I give you props for doing what you feel is best. That isn’t always easy. Becoming a Vegan isn’t something I consider while I understand many of the points above I feel like there are ways to combat animal cruelty and the changes to the environment while still eating meat and animal products. For example buying local grassfed free range products. Also there are arguments on both sides of the coin about the health benefits of meat (properly sourced) and the health benefits of being Vegan. It truly is a difficult and personal decision to make.

    • Reply Britta 22 November 2016 at 8:40 am

      You should really check out ‘cowspiracy’ – it explains really well that environmental problems can’t be solved unless there is a drastic reduction in global meat consumption. It is really informative!

  • Reply Nina 22 November 2016 at 11:41 am

    I was a vegetarian for nine years and also had several vegan friends in college. My brother is currently a vegan right now. I’ve read books like “In Defense of Food” and such. I have lots of respect for those like yourself who do it and always love eating vegan food!


  • Reply Joanna 22 November 2016 at 1:43 pm

    I admire your commitment to a vegan lifestyle. I don’t eat a lot of meet and I could give it up without too much struggles (I would miss the beef steak though), but I don’t know if I could only be able to eat vegan. My body craves for basic foods like eggs and milk and no matter how much I would try, i don’t think I could give them up.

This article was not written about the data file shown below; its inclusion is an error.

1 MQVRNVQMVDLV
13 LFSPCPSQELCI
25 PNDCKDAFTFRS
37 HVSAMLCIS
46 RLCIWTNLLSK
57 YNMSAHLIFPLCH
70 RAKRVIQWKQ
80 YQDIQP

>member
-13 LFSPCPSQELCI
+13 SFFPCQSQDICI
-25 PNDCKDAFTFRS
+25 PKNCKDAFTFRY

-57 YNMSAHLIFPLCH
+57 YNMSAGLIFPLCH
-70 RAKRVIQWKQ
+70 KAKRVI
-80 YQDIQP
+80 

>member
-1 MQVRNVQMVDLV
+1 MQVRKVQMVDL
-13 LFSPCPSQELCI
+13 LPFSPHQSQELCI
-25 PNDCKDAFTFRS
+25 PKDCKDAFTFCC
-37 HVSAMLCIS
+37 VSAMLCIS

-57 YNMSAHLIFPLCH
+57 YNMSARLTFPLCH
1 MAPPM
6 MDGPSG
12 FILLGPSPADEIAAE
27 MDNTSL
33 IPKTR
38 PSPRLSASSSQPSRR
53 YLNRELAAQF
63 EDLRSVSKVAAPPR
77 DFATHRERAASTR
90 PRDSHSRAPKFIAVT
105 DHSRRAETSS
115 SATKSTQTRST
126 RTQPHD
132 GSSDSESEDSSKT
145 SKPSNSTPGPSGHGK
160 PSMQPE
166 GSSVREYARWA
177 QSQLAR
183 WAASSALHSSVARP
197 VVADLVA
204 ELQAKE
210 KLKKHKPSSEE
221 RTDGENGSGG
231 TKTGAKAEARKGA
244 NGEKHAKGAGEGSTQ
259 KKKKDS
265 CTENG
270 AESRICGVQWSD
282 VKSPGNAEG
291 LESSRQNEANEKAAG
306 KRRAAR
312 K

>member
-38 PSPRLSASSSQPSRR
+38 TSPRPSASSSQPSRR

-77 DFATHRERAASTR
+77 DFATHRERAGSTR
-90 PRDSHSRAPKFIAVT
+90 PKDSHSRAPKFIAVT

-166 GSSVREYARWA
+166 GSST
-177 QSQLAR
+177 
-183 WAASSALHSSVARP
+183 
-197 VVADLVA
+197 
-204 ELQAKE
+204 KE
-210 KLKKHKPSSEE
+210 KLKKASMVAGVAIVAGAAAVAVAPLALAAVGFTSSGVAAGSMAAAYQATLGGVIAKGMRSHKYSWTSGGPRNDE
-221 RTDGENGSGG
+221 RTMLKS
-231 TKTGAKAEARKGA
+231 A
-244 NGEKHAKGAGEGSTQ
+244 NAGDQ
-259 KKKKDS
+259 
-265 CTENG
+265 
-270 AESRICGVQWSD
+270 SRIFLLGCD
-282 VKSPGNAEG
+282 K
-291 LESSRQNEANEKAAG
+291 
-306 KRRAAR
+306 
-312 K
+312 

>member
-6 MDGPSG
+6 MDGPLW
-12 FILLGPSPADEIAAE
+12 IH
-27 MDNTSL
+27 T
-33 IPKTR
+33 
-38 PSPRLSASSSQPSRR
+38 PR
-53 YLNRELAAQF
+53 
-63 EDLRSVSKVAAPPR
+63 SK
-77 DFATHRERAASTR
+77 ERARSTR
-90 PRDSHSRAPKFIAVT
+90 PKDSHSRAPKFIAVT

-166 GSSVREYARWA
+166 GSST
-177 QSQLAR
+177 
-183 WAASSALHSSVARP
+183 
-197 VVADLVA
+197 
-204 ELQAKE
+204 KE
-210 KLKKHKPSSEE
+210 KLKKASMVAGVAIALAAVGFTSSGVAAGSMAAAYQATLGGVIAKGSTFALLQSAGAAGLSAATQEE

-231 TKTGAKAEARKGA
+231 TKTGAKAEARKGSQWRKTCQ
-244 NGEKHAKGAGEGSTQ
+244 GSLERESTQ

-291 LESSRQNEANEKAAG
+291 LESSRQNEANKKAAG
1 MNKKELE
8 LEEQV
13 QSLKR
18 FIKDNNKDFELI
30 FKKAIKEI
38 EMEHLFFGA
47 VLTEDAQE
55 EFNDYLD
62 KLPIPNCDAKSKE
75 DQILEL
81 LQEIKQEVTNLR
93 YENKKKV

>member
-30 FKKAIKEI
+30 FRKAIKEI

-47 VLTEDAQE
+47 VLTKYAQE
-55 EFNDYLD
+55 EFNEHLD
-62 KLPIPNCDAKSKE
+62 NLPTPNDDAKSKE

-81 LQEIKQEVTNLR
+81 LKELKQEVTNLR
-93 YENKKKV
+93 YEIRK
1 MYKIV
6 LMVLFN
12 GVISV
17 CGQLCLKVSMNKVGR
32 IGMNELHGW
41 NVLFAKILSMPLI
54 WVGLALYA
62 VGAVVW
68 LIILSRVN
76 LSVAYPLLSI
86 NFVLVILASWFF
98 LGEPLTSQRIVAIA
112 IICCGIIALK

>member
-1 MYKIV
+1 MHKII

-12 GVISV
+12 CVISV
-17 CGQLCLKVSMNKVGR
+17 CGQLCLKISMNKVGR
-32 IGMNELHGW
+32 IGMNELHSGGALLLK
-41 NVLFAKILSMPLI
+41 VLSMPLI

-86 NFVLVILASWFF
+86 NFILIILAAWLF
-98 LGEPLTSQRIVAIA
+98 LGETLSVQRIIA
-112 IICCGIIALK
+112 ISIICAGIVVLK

• Reply Britta 22 November 2016 at 5:11 pm

      I used to think that – eggs were my favourite thing and yogurt but I don’t even think about them anymore. After a few days or weeks your tastebuds reset and your body craves only whole plant-based foods. Try 30 days and see how it changes!

  • Reply Celeste SunDragonLady Burgess 27 November 2016 at 11:15 pm

    I’ve been slowly cutting down on the unhealthy foods that I eat. I am still a work in progress, but my awareness has gotten much better. Thank you for this post to educate others on being a vegan. 😉

  • Reply Ilse Daniëlle 30 November 2016 at 7:06 pm

    This is really an interesting read! Thanks for sharing and creating awareness! I will definitely watch the Cowspiracy docu on netflix, and reading all this makes me consider going vegan too.

    Your blog looks really neat btw, love browsing through it 🙂

  • Reply Helen 30 November 2016 at 10:12 pm

    This post is amazing. Very well written 🙂
    I need to watch Cowspiracy but these programs make me so angry with the human race. I am vegetarian but trying very hard to transition to vegan. Currently I eat vegan 80% of the time which is better than none but I want to make it 100%.